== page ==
The law forcing larger supermarkets to close on Sundays has begun. Night hours are affected on the other six days. The many exceptions have confused traders, consumers and the media, which has offered diverse interpretations of ambiguous legal passages. The Budapest Times takes a look.
Following its initial refusal, Fidesz finally accepted the suggestion of its small coalition partner KDNP to limit mainly Sunday opening times. Parliament passed the proposal in mid-December with a clear majority. Even Minister of National Economy Mihály Varga, who clearly opposed the idea at first, voted “yes”.
Now there are a lot of questions rather than a clear situation. Websites and applications such as www.vasarnapinyitvatartas.hu are trying to give some explanation. Over 3,000 shops have registered at this page in order make their future Sunday opening times public.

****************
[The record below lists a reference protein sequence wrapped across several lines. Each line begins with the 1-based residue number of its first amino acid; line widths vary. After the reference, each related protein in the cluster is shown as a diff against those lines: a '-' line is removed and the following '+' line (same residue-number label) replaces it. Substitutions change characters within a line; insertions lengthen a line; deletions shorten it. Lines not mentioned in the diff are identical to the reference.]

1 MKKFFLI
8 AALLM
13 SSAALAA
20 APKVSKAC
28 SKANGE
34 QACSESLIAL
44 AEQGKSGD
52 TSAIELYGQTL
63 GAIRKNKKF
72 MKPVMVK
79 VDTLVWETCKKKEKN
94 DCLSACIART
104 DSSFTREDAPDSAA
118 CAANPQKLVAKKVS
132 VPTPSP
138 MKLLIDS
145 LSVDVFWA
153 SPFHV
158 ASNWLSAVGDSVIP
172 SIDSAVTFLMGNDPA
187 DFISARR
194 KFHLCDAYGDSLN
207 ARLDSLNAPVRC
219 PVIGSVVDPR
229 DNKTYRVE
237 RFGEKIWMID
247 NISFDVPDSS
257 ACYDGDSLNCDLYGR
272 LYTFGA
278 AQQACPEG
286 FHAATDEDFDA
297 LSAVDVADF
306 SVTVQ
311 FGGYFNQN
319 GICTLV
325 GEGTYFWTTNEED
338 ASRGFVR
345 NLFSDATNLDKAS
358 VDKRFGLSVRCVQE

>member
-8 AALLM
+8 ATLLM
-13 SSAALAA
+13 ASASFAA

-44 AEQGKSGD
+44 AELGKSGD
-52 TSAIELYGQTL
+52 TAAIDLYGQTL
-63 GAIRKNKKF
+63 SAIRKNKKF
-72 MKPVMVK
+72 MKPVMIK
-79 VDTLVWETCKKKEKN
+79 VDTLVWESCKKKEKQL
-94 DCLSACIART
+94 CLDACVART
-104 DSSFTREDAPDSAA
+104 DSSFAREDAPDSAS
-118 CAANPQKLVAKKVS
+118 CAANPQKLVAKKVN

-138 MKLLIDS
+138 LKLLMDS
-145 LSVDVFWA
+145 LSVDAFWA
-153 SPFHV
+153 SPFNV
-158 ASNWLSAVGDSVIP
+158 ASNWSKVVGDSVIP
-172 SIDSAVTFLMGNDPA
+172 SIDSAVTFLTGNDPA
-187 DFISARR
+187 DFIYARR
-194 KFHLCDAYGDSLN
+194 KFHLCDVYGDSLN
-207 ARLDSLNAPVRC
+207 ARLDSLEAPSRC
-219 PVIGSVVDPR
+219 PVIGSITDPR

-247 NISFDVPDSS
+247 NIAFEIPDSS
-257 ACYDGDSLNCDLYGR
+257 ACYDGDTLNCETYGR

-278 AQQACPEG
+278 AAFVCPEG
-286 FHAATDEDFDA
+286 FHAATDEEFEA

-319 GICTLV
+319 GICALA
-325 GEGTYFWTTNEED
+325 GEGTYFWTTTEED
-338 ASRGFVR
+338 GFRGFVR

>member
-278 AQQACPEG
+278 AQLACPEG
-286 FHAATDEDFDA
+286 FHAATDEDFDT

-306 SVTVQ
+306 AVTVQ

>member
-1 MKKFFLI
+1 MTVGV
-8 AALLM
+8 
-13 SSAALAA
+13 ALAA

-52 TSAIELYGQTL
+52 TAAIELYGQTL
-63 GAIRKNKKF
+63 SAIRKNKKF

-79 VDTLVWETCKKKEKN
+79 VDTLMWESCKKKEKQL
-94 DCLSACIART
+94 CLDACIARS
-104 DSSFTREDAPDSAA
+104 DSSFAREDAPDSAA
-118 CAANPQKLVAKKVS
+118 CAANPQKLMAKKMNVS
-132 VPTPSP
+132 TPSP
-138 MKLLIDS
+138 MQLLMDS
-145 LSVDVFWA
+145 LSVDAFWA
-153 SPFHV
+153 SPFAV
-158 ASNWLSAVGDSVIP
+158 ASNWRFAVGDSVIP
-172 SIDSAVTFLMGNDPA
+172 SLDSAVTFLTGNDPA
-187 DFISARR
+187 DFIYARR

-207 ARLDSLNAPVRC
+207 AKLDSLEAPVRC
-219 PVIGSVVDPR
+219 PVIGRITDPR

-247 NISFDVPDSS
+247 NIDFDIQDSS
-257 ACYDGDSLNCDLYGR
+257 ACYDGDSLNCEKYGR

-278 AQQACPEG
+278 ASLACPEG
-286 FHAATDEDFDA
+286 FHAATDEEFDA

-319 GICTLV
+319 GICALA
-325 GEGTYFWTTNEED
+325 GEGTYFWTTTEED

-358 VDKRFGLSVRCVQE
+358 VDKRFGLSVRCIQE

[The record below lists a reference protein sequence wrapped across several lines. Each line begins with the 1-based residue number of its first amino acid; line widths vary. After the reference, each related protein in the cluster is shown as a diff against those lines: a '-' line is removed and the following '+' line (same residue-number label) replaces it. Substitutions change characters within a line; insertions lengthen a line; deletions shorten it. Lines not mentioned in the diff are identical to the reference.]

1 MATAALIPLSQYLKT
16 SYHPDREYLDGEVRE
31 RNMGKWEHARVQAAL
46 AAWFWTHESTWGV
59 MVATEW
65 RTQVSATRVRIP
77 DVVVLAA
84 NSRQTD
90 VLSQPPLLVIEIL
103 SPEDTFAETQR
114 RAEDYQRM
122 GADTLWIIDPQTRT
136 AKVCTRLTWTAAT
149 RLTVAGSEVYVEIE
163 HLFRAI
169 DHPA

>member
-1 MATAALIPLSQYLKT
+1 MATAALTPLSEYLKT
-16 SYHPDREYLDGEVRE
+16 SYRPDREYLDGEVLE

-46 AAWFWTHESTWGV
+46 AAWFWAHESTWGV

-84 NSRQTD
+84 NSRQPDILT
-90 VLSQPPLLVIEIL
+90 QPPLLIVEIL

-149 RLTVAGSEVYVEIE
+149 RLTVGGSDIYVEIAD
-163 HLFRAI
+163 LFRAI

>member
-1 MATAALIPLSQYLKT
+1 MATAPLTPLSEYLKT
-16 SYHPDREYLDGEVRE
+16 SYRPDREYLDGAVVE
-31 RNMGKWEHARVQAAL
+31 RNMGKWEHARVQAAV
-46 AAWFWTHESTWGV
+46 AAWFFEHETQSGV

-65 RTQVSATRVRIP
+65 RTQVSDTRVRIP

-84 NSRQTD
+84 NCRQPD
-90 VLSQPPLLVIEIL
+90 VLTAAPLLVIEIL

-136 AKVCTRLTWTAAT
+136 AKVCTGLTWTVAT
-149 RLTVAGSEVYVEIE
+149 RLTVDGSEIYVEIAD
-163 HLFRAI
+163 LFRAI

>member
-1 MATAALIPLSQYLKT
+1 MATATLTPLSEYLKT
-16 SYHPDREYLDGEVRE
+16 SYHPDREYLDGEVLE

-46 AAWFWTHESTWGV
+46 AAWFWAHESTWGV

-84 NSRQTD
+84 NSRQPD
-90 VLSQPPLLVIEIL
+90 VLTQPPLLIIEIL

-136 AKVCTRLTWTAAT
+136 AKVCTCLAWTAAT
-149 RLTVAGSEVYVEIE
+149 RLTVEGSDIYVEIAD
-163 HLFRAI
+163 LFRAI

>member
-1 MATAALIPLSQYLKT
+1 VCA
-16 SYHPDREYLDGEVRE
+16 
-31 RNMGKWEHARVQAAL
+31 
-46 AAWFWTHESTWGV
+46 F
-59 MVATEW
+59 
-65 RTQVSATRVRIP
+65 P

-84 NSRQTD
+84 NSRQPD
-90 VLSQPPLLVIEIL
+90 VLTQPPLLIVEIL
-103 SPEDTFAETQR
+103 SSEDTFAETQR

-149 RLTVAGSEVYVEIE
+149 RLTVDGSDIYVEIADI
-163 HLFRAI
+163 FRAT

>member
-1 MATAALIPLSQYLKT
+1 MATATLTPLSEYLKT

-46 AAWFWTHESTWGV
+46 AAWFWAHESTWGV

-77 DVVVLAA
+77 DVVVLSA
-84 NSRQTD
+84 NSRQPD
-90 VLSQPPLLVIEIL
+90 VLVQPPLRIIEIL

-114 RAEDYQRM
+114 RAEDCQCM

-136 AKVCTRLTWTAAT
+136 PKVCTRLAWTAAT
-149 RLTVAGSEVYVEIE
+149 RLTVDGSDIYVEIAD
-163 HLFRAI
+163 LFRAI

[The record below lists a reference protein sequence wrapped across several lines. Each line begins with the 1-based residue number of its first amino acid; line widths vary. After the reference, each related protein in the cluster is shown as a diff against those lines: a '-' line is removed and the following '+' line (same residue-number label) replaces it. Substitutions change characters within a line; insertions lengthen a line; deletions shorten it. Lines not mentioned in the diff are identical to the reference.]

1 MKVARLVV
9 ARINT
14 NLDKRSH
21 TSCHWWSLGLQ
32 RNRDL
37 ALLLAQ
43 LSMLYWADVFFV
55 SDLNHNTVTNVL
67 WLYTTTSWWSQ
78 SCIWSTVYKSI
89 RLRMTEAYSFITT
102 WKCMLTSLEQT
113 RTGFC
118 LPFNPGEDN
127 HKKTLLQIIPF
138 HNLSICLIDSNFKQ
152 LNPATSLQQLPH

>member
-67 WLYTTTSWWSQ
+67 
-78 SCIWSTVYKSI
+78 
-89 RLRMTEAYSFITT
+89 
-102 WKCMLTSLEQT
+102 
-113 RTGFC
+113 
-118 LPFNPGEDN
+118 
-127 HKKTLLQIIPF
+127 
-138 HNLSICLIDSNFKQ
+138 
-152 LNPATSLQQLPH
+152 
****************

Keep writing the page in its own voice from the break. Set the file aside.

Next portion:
Non-stop shops are now limited to 6am to 10pm. The law began on Sunday March 15, which was a national holiday, so the first real date on which the new closing times will be implemented will be this Sunday March 22.
Only days before the law entered force, it was still unsure whether online commerce must also stop on Sundays. Web shops do not have opening times and the order and sales process does not involve any employees in most cases. Retail chains such as Tesco deliver online orders over the weekend.
The Ministry of National Economy told online portal Index.hu that according to the law online commerce should also stop on Sundays and national holidays and between 10pm and 6pm, but general secretary of the National Commercial Alliance György Vámos denies this interpretation. Only practice will show what the rule for online commerce is.
The formulation of exceptions in individual communities is also vague. Factors such as the importance of tourism in the region, the shopping habits of the residents and the number of employees will play a role in any decisions about exceptions.